Everything on this album is done masterfully, and while it might not be his most technically blistering work, it is definitely one of his best releases. This is saying a LOT, as Buckethead has released album after album of quality material. The playing is magnificent, and the production is top notch. The infamous Brian Mantia plays drums on a few songs here and he does a great job, as does the producer, who also plays the bass lines. This is one of the albums that I can recommend to everybody reading this. This album isn't for fans of just one specific genre, this will be a wonderful listening experience to everybody who hears this. Amongst all of the other millions of hours of music out there, both good and bad, this album truly is, A Real Diamond in the Rough.

Originally written for The Metal Archives

Report this review (#1554716)
Posted Friday, April 22, 2016 | Review Permalink
admireArt
PROG REVIEWER
4 stars A Real Diamond in the Rough!

After reading a super cool review in these pages about this 2009 "A Real Diamond in the Rough" one of the zillion releases in BUCKETHEAD's discography and my early acquaintance with lots of his works and the luck of owning a couple of my personal favorites (which I have reviewed also in these pages), well, I got caught.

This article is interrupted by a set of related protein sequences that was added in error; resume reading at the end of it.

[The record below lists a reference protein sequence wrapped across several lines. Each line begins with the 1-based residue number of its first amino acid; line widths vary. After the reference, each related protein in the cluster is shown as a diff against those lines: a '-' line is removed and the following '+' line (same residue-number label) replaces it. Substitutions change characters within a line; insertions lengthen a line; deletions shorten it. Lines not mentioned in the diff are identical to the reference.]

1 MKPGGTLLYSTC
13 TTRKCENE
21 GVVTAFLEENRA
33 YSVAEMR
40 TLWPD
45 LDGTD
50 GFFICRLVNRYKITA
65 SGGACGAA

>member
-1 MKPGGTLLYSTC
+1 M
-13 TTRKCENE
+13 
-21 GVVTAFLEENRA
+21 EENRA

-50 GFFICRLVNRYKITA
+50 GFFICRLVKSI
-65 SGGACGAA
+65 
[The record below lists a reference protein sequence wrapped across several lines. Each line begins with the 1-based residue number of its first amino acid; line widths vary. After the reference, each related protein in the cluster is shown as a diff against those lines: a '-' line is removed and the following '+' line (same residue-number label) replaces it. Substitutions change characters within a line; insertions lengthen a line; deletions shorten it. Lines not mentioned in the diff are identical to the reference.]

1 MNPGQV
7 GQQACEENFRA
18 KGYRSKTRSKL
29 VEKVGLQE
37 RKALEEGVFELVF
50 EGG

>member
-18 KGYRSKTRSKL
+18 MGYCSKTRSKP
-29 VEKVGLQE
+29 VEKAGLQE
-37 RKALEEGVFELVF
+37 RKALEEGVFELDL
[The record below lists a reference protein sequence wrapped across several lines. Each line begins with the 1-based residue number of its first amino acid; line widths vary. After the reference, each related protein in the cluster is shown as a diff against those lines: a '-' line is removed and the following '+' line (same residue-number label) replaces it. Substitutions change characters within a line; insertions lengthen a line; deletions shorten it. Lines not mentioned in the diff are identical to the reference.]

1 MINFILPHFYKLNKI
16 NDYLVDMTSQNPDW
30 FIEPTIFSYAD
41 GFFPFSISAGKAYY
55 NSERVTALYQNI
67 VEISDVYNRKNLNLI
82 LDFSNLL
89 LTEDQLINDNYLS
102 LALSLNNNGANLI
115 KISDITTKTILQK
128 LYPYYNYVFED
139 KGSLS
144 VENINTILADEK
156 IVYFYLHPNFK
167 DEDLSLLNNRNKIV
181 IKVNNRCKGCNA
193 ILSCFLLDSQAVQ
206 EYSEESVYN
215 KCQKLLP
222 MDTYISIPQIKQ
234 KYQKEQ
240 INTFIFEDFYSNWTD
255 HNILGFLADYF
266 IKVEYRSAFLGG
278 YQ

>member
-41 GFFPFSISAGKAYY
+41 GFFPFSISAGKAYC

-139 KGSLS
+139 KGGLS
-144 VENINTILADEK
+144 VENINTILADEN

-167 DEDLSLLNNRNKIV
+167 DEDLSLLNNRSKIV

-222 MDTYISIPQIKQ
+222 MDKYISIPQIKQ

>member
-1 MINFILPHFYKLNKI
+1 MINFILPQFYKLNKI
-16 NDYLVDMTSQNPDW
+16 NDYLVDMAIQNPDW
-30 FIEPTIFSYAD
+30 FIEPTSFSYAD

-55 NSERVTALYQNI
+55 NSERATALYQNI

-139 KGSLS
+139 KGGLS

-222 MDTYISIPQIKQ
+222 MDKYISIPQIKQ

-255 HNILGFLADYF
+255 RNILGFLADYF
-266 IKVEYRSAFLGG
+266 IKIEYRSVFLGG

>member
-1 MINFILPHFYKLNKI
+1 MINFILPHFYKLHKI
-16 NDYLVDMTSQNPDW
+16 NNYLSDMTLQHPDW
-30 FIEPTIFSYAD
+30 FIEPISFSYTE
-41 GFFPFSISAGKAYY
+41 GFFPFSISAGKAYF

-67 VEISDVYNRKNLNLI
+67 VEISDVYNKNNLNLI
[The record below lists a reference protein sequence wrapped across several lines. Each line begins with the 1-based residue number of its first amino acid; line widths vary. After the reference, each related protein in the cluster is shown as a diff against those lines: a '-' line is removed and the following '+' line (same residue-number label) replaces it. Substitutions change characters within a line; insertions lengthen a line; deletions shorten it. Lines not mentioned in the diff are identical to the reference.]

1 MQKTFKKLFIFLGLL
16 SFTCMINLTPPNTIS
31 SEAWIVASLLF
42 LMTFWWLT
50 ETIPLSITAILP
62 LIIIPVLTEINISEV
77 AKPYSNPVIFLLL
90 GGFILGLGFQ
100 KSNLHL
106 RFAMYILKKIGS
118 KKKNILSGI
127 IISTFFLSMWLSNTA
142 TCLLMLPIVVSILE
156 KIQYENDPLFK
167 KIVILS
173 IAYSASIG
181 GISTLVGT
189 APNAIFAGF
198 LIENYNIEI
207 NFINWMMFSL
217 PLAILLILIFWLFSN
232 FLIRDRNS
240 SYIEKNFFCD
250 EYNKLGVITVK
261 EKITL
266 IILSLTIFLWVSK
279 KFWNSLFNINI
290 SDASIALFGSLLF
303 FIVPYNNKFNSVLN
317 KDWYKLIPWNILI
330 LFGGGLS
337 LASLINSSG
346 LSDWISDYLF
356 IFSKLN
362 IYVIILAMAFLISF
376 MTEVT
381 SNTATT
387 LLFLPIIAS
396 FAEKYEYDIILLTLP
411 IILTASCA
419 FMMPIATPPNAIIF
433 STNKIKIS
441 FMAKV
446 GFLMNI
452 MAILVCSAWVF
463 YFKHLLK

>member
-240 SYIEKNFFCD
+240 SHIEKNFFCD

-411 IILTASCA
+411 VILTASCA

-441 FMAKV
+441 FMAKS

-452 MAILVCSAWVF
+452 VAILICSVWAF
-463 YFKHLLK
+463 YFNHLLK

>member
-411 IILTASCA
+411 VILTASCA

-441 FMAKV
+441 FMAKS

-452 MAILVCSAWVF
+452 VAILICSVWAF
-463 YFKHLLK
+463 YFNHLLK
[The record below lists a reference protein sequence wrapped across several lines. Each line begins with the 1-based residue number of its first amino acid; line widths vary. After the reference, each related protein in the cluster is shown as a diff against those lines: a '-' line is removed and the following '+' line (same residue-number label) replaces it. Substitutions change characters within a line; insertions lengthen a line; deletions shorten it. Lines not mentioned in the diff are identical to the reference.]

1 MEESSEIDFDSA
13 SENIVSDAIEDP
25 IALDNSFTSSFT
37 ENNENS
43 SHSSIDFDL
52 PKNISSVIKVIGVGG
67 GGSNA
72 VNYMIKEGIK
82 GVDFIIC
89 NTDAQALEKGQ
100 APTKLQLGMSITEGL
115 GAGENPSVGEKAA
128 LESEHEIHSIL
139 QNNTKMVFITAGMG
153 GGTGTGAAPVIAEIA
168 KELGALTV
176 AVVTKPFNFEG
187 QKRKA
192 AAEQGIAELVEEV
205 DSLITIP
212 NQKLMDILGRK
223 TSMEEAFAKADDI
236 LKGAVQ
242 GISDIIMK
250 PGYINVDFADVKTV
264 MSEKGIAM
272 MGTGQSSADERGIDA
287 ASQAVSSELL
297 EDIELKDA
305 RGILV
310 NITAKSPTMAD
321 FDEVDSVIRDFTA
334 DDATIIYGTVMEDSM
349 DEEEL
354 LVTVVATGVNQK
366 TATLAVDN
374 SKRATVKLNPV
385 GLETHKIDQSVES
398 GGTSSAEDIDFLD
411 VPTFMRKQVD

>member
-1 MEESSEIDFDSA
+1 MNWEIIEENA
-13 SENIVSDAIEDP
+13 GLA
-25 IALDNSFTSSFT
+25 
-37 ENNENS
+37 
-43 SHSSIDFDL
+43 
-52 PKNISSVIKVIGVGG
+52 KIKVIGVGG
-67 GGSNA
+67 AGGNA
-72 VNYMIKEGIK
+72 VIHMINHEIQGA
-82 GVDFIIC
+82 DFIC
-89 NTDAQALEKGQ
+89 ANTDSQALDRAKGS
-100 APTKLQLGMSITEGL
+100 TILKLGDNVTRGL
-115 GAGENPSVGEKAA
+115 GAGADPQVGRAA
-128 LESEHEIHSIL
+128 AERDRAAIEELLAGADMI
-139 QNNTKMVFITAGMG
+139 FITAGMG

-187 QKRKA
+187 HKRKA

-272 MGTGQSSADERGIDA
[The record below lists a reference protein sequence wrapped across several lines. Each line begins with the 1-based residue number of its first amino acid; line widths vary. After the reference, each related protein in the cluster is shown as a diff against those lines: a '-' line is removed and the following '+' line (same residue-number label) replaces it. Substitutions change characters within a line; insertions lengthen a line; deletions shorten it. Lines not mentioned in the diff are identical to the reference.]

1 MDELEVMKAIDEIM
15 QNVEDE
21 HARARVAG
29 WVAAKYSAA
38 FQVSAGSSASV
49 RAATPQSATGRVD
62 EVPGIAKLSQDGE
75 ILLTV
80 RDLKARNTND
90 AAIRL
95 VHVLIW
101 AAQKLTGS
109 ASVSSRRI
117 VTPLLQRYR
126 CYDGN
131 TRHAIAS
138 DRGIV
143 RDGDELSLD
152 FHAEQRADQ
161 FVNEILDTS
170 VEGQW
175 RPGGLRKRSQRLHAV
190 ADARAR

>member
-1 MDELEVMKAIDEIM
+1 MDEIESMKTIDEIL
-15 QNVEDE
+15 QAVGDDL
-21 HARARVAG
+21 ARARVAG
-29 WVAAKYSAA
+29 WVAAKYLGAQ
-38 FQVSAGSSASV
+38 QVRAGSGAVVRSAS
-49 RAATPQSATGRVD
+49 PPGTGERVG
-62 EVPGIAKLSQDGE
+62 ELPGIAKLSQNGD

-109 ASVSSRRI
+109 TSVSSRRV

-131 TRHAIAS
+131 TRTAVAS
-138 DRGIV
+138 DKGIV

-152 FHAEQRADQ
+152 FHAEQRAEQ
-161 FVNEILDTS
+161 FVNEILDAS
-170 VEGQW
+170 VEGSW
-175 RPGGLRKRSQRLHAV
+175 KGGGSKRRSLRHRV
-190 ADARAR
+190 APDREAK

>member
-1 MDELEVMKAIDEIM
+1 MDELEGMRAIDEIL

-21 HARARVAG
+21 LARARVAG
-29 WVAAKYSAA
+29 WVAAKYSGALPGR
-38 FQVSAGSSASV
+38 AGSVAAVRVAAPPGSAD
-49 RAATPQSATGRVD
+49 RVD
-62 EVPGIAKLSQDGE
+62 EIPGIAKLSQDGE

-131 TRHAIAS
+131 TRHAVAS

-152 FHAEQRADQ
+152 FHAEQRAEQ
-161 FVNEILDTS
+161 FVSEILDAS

A true to life stardom surrounds this anti-stardom composer/performer. As if to ellaborate on this maybe his virtuous skills, the same his detachment, his heartfelt and intelligent compositions the sum of all parts and yet something intangible is present as in his best releases.

Non-stop creativity guided by a totally inspired composer/guitarist aided by Dan Monti on drum programming and bass and Bryan "Brain" Mantia on drums also and 13 tracks to prove it, which adds up to BUCKETHEAD's genius like albums.

The routes traveled are diverse, all BUCKETHEAD imprinted as expected. From classical Rock to proto/prog moods to classic like progressions to blues rooted sections to latin based rhythms to magnificent acoustic guitar only structures to clean cut Jazz swings to the experimental borders of sound engineering and to wherever the roads may lead.

The obssesive attention to detail throughout the whole album is simply remarkable.

****4 PA stars.

Report this review (#1557407)
Posted Saturday, April 30, 2016 | Review Permalink
siLLy puPPy
COLLABORATOR
PSIKE, JR/F/Canterbury & Eclectic Teams